In "Margin of Safety", Klarman makes the point that, far from being a negative thing, shorting actually contributes to market sanity by putting downward pressure on overvalued securities.

 

I agree with Mr Klarman that shorting brings the sanity in the market. Being good for market sanity is ok but in my opinion its not a good strategy for producing good and consistent returns over long term without taking undue risk. Some people might be able to do it but odds of doing so is very less.

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I thought I would post this here before somebody jumps on me!  ;D  Due to Peter's macroeconomic bets and closeouts of short positions, he's had a tough first half as his 2nd Quarter Letter came out today...down a little over 30% for the year.  Just like Mohnish last year, or Sardar when he started buying Steak'n Shake, or Peter today, investors could very easily face significant volatility when they have capital allocated in the markets or within concentrated funds.  I expect just like Mohnish, and just like Sardar, Peter will turn around the tough first half, and over the long-term investors will do fine with him.  In July he was up 9% already.  My thoughts on why that will happen are simply because good, ethical managers learn from errors and improve on their strategy.  Anyway, I thought I should post that here since everyone was discussing Lindmark Capital, and I didn't want someone looking surprised when they read the 2nd Q Letter.  Cheers!   

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I thought I would post this here before somebody jumps on me!   ;D  Due to Peter's macroeconomic bets and closeouts of short positions, he's had a tough first half as his 2nd Quarter Letter came out today...down a little over 30% for the year.  Just like Mohnish last year, or Sardar when he started buying Steak'n Shake, or Peter today, investors could very easily face significant volatility when they have capital allocated in the markets or within concentrated funds.  I expect just like Mohnish, and just like Sardar, Peter will turn around the tough first half, and over the long-term investors will do fine with him.  In July he was up 9% already.  My thoughts on why that will happen are simply because good, ethical managers learn from errors and improve on their strategy.  Anyway, I thought I should post that here since everyone was discussing Lindmark Capital, and I didn't want someone looking surprised when they read the 2nd Q Letter.  Cheers!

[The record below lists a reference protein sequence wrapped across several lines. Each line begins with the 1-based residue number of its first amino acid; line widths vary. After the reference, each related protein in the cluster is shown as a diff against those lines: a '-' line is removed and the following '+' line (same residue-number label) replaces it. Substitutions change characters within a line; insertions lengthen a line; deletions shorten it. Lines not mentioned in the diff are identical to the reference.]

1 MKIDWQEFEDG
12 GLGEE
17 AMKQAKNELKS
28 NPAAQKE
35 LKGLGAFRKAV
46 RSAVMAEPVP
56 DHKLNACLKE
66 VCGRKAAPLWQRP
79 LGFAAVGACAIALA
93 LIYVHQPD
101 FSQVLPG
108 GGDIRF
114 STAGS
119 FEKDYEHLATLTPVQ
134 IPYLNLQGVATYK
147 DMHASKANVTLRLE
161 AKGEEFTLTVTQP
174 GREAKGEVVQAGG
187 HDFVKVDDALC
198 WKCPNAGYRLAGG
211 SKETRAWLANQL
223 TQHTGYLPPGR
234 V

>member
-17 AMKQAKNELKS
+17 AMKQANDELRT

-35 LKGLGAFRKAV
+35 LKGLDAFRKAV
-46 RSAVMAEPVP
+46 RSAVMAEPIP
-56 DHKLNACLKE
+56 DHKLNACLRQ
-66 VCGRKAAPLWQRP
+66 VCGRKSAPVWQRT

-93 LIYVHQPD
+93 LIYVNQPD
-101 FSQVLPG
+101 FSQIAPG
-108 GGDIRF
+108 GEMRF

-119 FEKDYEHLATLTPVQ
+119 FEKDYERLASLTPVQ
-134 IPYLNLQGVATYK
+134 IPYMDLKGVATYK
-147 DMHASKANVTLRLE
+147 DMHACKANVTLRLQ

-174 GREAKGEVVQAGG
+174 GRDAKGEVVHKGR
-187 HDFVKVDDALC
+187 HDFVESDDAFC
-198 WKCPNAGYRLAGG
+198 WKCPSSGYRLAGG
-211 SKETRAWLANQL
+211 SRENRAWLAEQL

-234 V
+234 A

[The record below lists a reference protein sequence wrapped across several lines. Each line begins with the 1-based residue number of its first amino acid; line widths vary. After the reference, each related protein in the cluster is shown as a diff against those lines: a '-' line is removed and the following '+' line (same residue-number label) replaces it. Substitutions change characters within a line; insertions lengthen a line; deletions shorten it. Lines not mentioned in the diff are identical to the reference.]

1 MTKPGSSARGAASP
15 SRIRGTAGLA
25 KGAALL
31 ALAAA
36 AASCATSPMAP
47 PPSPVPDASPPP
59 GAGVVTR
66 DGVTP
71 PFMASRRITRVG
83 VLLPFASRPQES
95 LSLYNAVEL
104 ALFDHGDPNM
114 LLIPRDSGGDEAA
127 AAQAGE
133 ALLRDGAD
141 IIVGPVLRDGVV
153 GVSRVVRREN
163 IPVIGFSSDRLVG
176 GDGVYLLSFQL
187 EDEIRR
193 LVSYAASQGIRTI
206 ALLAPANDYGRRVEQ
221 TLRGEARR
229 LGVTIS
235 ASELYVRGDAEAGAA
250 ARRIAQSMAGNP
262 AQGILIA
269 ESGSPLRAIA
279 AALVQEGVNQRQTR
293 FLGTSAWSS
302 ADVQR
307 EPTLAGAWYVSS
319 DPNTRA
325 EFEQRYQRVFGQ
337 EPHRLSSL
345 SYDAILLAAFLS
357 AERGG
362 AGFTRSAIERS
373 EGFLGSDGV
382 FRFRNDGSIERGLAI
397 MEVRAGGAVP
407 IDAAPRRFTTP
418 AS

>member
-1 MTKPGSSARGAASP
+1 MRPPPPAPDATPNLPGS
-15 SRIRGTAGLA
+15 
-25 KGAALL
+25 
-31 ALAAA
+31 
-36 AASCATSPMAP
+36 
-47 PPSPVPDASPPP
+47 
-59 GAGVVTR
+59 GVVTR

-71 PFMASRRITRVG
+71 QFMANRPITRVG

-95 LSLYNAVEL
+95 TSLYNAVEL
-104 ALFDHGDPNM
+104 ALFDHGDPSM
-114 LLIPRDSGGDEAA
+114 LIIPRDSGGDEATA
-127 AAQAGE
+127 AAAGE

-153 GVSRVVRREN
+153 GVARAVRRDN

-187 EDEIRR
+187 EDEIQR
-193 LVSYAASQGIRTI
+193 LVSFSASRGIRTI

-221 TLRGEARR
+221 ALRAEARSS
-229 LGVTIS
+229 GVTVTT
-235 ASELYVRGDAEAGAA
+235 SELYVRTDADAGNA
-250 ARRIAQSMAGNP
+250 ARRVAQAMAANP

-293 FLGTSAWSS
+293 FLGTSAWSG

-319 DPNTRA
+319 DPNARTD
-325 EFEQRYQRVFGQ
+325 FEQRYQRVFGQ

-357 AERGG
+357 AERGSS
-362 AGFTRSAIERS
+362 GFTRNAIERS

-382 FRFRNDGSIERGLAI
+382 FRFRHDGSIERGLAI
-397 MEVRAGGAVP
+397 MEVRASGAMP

Read the letter and I continue to really like his thought process and humility.  He makes big bets and is net short now, but he has great reasons for what he does.

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  • 1 year later...

Unfortunately, I believe the short positions caught up with Peter and the fund was closed to new investors.  He is now just running his money and family money.  It's too bad, as he's a terrific guy.  He's working on his Ph.D. and has become a father.  Best of luck to him!  Cheers!